Confused, still not entirely awake, Serena stared at the alert on her phone. The silence at 3 am made her apartment come alive, every sound–the humming of the air conditioning, the growing pains of the building as it moved with the temperature, a child wailing downstairs somewhere– amplified by the stillness.

The alert drowned under the deluge of messages from friends and strangers alike.

“I can’t wait to see the photos you’ll take of the moon,” one of her friends wrote.

“You awake? Don’t miss the moon tonight, it’s never been more beautiful,” wrote a stranger.

How she wished Michael, her boyfriend, was lying next to her that night and not away on business in another city. Just the muted sound of his breath was enough to fend off her fear of darkness, of silence and whatever her mind thought was creeping underneath.

She sat on her bed, her legs still under the blankets, and as she leaned to turn on the light on her nightstand she noticed that the light trickling from outside through her cream-coloured curtains was too bright and warm for 3 am. Turning to her phone again, she wrote a quick message to Michael, hoping he, for some reason, was awake, too.

“Are you getting the messages?”

He replied quickly. “Yeah, they woke me up. I don’t see anything strange here, though. It’s really cloudy so I can’t see the moon.”

“But isn’t it very bright and warm outside, as if it was 4 pm?”

“No, Serena. It’s 3 am. It’s pitch dark outside. What’s going on there?”

“I’ll find out. Call you in the morning, OK? Love you.”

The hole in her chest grew bigger with every minute she spent in silence, so she got up and turned on the television hoping a human voice in the apartment would take the fear away. Nothing was going to happen, she told herself, breathing heavily. It was just a strange night and it’d be over in a few hours.

Carefully, looking down to avoid catching a glimpse of the moon, she approached her balcony and opened the sliding glass door ever so slightly, but the streets below were dead quiet, not unlike any other Wednesday so late at night.

Before she had the chance to turn her phone off and return to bed, one last message caught her eye.

“So, did you have look? Maybe having a look outside will give you some peace of mind. Send me a photo, will you? Can’t wait for the weekend to see you again,” he wrote.

“Can’t wait to see you, too. I may have a few photos to show you.”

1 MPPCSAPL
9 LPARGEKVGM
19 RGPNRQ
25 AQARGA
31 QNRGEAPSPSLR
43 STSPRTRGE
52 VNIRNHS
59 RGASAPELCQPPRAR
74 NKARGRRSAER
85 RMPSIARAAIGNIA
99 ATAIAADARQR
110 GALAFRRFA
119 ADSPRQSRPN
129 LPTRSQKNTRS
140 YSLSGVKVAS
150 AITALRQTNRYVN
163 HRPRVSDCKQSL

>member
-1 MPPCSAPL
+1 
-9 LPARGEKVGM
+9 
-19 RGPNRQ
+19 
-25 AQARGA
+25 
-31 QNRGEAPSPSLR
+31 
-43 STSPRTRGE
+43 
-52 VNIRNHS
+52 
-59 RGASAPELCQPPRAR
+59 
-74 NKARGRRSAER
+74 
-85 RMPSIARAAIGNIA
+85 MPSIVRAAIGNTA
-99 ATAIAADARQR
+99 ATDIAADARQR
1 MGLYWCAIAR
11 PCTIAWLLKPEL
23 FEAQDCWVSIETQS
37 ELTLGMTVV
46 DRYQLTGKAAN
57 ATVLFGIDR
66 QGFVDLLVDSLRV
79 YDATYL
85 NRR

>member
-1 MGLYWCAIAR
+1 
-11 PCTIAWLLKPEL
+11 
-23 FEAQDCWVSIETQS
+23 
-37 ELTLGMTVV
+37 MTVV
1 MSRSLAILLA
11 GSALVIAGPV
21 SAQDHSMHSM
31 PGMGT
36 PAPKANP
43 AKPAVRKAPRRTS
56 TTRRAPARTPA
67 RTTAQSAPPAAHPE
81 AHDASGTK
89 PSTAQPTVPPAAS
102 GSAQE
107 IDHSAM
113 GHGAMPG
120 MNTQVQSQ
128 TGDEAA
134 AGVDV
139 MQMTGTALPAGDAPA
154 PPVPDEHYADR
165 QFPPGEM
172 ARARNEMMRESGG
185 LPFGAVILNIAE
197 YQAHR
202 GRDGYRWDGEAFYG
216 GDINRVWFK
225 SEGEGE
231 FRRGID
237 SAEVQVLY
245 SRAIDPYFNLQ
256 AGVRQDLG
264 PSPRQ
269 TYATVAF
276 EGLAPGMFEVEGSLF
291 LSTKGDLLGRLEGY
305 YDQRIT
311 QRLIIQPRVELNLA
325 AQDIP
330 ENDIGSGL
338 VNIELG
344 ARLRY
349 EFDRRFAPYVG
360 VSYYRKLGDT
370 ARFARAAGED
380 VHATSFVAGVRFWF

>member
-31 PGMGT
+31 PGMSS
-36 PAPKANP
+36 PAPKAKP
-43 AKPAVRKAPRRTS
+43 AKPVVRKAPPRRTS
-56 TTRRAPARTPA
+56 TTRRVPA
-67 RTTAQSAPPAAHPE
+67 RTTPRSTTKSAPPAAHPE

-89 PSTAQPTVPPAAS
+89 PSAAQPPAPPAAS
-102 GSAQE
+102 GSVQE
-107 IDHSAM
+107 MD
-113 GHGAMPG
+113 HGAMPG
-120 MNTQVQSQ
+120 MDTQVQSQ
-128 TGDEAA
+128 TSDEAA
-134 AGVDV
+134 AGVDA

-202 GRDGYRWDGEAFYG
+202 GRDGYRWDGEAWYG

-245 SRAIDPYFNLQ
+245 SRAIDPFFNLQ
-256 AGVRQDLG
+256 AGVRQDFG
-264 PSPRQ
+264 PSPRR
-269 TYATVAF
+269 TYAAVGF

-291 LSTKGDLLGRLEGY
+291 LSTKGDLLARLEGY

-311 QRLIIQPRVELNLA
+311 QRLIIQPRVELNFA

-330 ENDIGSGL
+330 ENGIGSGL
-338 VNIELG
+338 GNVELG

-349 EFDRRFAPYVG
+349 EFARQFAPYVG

Maybe he had a point. Maybe there was a reasonable explanation for the warnings, the dozens of messages on her phone, the warm light outside like a second sunset. She’d never know until she went outside and had a look. Quickly, she grabbed her camera from her desk and set it up on a tripod on her balcony. Only a few of her neighbours were outside–she did notice an old man with a child pointing at the moon in the building across the street.

The moon was huge and bright orange, almost like a sun, so large she could see the details of the craters. Stunned, she forgot about the camera for a few seconds. She couldn’t explain what she was seeing, but she knew she wasn’t afraid. The warm light around her and the cool March breeze comforted her. In her mind, the moon had been reborn, larger and brighter than before, to keep them company if only for that night.

Slowly, she took the first photos and moved the tripod to get different angles. She knew Michael would love one of the moon falling over two apartment buildings like a fireball ready to explode above them.

Satisfied with her photos, Serena returned inside, finally ready to go back to bed. The silence in her apartment was no longer a cold hand running its fingers down her back; it was a soothing company for the night ahead. For the first time in years, she was not afraid anymore.

She put the camera next to its bag on the couch and returned to her bedroom and to her dreams.


A loud knock on the door pulled Serena out of her dream. It was 7 am and the morning light looked soft and fresh, as usual. The upstairs neighbour paced frantically in what sounded like high heels, perhaps already late for work. Confused, Serena rushed to the door putting a robe on.

At the other side, two men stood large as shadows, arms crossed, black clothes impeccable. They said nothing. One of them grabbed her by the wrist while the other put a dark hood over her head before she had the chance to scream.


The apartment was unusually quiet for a Thursday night when Micheal arrived after cutting his trip short. He hadn’t heard about Serena in a couple of days, and his concern was the perfect excuse to leave the exhausting marathon of meetings and brainstorm sessions. When he arrived the door was unlocked, the bed unmade, and her things still lying on the bed as she did every day to get ready for work quickly.

Suffocated with anguish, he sat on the couch, next to the empty camera bag without noticing the camera was not there, and checked his phone again, reading over and over the last message she sent him: “I’ll find out. Call you in the morning, ok? Love you.”

Originally published at

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